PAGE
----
Mullins takes final bow


A Waterloo High School icon’s career reached its crescendo last Tuesday night, as Director of Bands Michael Mullins conducted his final concert. 

Following the band’s final song, the group received its customary standing ovation. But this time it was clearly directed at one person as the crowd started chanting the 60-year-old’s name. 

“It was great,” Mullins said of the event. “It was a really rewarding experience. The kids played really well. They really came through and handled the whole night very professionally.”

Typically, seniors are honored during this concert, and they all got their moments, but the focus was on the man who has spent the last 34 years teaching music in the district. 

After handing out the last of the student awards, the seniors presented Mullins with a frame and autographed picture of the entire band. They also read a poem one of them wrote for him, which included these lines: 

Band camps, night practices and Saturday trips,

The hours you put in no one can eclipse.

Marching, pep, jazz and concert band,

Would have been lost without your hand. 

Your dedication to so many musicians,

To inspire us all you made it your mission.”

After the performance, Waterloo Band Parents Organization President Garrin Brumley and outgoing president CJ Runyon also presented Mullins a $300 Bass Pro Shops gift card, custom alumni band director T-shirt and a framed marching band uniform. 

“He’s been standing before you all the last 34 years putting on display the talents of the youth in this community,” Brumley said of Mullins. “Those talents are the results of Mike’s dedication and mastery of his subject matter, combined with his ability to convey and instill those lessons in to his students… He is not only an unparalleled instructor, but also a tremendous role model.”

Mullins appreciated the gifts and kind words. 

“The whole presentation by the seniors and by the band parents was very moving,” he said. “I was really just very tickled by the whole thing.”

The tributes capped off a career for Mullins that began with two years of teaching in Delta, Mo., before he went back to school to earn his master’s degree. 

After that, he came to Waterloo in 1985, following on the heels of his best friend who was leaving as director of bands. 

“He had good things to say about the program and the community,” Mullins recalled. “It just seemed like a good fit at the time.”

When he was hired, Mullins taught every band class from fifth through 12th grade. 

As the program grew under Mullins’ auspices, he found he did not have enough time to dedicate to all his students. 

“The program grew in both the numbers and just the amount of events,” he said. “The marching band was just a fledgling program when I got here. It hadn’t been a program that competed.” 

So, the school district hired a beginning band director to take over the fifth grade band about 10 years after Mullins started. 

The district also hired people to teach individual lessons and the Waterloo Junior High School Band. 

That means for the last 10 years, Mullins has been teaching all the bands at the high school and the sixth grade band. 

Throughout that time, Mullins said he had numerous high points, such as leading the jazz band to two grand championships, developing the marching band staff and taking the band to perform in places such as the Bahamas.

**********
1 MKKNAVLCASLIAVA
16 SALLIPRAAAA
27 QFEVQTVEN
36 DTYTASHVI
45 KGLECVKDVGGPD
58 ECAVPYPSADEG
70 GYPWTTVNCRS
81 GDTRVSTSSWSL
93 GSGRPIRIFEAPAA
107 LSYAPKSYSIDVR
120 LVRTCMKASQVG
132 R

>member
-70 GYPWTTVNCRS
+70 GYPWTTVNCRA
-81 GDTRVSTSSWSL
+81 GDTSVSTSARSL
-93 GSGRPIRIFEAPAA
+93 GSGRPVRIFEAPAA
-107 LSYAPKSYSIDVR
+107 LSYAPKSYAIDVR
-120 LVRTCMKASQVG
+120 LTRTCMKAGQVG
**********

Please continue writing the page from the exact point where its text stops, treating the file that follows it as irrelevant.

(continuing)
“The progression of the marching program has been a great highlight because it went from something the kids weren’t really into because it was new for them to, well, I would say the majority of the kids would say their favorite part of the program is the marching program,” he added. 

He also singled out the formation and development of the WBPO, which Mullins founded. 

“They are so entrenched in the program, in a good way, in terms of raising funds for the program, building props, transporting equipment and cleaning uniforms,” Mullins said. “They do so many things. I don’t know how we could survive without them anymore.”

Mullins’ tenure has not been without its challenges, however, as the rigorous schedule has proved difficult, especially when Mullins had young children.  

“You spend about as many hours in school as you do out of school,” he noted. “There’s many afternoons, nights and weekends committed to the program.” 

Still, he said he has enjoyed his life’s work.

“My favorite part of the job is to see what the kids have accomplished in every aspect of the program,” Mullins said. 

He will soon not have that experience, as his last day is rapidly approaching. It is currently unknown because his planned replacement got a full doctoral fellowship and decided not to take the Waterloo job. 

Mullins said the plan is for his last day to be June 18, the day of the Porta Westfalica parade. 

He said he has mixed feelings about his last day.

“I’m looking forward to having time on my hands,” Mullins said. “I’m looking forward to not being so rushed, so pushed, but at the same time I’m wondering ‘what am I going to do with myself?’”

Possible ways Mullins said he might occupy his time include spending time with his grandchildren, playing guitar in a two-man band he is starting and fishing. 

Although he may not be sure how he will stay busy, Mullins is sure about how he feels about his career. 

“It’s been very rewarding,” he said. “I’ve met a lot of great people along the way. I feel like, for the most part, I’ve made a difference in the lives of kids.” 

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